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Impact of Iron Supplementation in Anemic Voluntary First-Time Blood Donors-Results of a Pilot Trial in Ghana

Adomakoh, Yvonne Dei, Olayemi, Edeghonghon, Asamoah-Akuoko, Lucy, Appiah, Bernard, Telke, Susan, Segbefia, Catherine I., Tancred, Tara ORCID:, Adu-Afarwuah, Seth, Benneh-Akwasi Kuma, Amma A., Yawson, Alfred Edwin, Ofori-Acquah, Solomon Fiifi, Adongo, Philip Baba, Ametorwo, Reena, Bates, Imelda ORCID:, Reilly, Cavan and Investigators, The BLOODSAFE (2023) 'Impact of Iron Supplementation in Anemic Voluntary First-Time Blood Donors-Results of a Pilot Trial in Ghana' in 65th ASH Annual Meeting, December 9-12 2023.

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Blood transfusion is a major developmental challenge in sub-Saharan Africa due to chronic inadequacy and shortage of major blood products. In Ghana, deferral of potential blood donors has been identified as a significant challenge. Anemia, accounts for nearly half of ineligible blood donors. The estimated prevalence of anemia is 42.4% in women of reproductive age and 18.8% among peri-urban men ( Spring and Ghana Health service 2016). Thus, a high prevalence of anemia accounting for nearly half of voluntary blood donor deferrals, may contribute to the country's poor availability of safe blood for transfusion. No prior investigation had been carried out in Ghana on whether potential blood donors, deferred due to anemia, would consider donating blood after receiving counselling and appropriate treatment. This study tested the hypothesis that low-dose iron supplementation will increase hemoglobin levels sufficiently among anemic individuals to make them eligible to donate blood. Data from this trial informed the design of a larger randomized control type 1 pragmatic effectiveness implementation hybrid trial.

Methods:This was a longitudinal two-arm parallel-group trial (participants aged 18 - 60 years). We compared the hemoglobin levels among those with anemia, iron deficiency (ID) or iron deficiency anemia (IDA) who received iron supplementation to donors without ID or IDA (Control group) in a non-inferiority design(NCT04949165). Anemia, IDA and ID were defined and determined using World Health Organization cut-off values (WHO, 2011). Potential blood donors with hemoglobin values less than 10 g/dl were excluded from the study. Participants in the iron supplementation arm were given low-dose iron (65 mg elemental iron) three times weekly for four months while the control arm received the standard nutritional counselling practice. In-person visits occurred at two, four and six months and included blood draws for full blood count, peripheral blood film smear, malaria rapid test and serum ferritin. The primary outcome was hemoglobin level after four months. A structured questionnaire assessed adherence, nutritional counselling and adverse events every two weeks via phone.

Results: Two hundred and twenty-three first-time voluntary blood donors consented and passed pre-screening donation requirements (105 in iron supplementation arm vs. 118 in the control arm). The mean ages were similar between the iron supplementation and control groups (19.7±2.5 vs. 20.1±3.1 years). In both groups, there were more females than males (iron: 75.2%; control: 51.7%). At screening, 43.9% (98/223) had anemia while 3.1% (7/223) had ID. Of those who had anemia, 84.7% (83/98) had ferritin at least 15 g/l while 15.3% (15/98) had IDA. Among controls who donated blood at screening with an interim 1 visit, 42.6% (20/47) of females and 20.9% (9/43) of males were anemic. Only 23.4% (11/47) of females but no male was ID after one blood donation. Among participants assigned to iron supplementation who were anemic at screening, 31.7% (20/63) of females and 28.6% (6/21) of males were no longer anemic at interim visit 1. Among iron participants who were ID at screening 53.3% (8/15) of females and no male (0/2) were iron replete at interim visit 1. Only half of the participants receiving iron supplementation self-reported perfect adherence at the first and second interim visits (end of iron supplementation). A small proportion of participants reported side effects of dark stools and abdominal pain. We did not observe bacterial infections or increased malaria incidence. The mean hemoglobin values decreased over time from baseline to month four in the control group (screening: N=118, 13.4±1.3 g/dl; interim visit 2: N=74, 12.3±1.5 g/dl) and increased in the iron supplementation group (screening: N=105, 11.3±0.9 g/dl; interim visit 2: N=56, 11.4±1.3 g/dl). However, the primary comparison, mean hemoglobin difference between the iron supplementation and control arm at four months, did not meet the threshold to reject the inferiority hypothesis.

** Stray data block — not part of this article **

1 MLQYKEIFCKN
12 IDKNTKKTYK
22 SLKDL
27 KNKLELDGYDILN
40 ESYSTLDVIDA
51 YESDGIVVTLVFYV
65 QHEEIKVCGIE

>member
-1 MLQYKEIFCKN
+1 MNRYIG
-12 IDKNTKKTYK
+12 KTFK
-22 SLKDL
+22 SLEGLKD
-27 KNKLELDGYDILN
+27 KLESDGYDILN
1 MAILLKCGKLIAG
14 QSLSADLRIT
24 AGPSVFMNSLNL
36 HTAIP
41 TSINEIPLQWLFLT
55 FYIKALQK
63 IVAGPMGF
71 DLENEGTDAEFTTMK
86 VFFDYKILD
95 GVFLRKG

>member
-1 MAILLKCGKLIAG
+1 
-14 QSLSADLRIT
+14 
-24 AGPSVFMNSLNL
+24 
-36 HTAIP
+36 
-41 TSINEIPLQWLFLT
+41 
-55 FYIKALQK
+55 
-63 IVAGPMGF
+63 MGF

Conclusion: The prevalence of ID and IDA among voluntary first-time blood donors was lower than previously published estimates. Adherence to low-dose iron supplementation three times a week was poor. Hemoglobin levels in the iron supplementation arm were not close enough to those in the control group after four months of iron supplementation to declare non-inferiority.

Item Type: Conference or Workshop Item (Paper)
Subjects: QU Biochemistry > Vitamins > QU 145 Nutrition. Nutritional requirements
QV Pharmacology > Hematologic Agents > QV 183 Iron. Iron compounds
WH Hemic and Lymphatic Systems > Hematologic Diseases. Immunologic Factors. Blood Banks > WH 155 Anemia
WH Hemic and Lymphatic Systems > Hematologic Diseases. Immunologic Factors. Blood Banks > WH 460 Blood bank procedures
Faculty: Department: Clinical Sciences & International Health > International Public Health Department
Digital Object Identifer (DOI):
SWORD Depositor: JISC Pubrouter
Depositing User: JISC Pubrouter
Date Deposited: 23 Jan 2024 15:34
Last Modified: 23 Jan 2024 15:34


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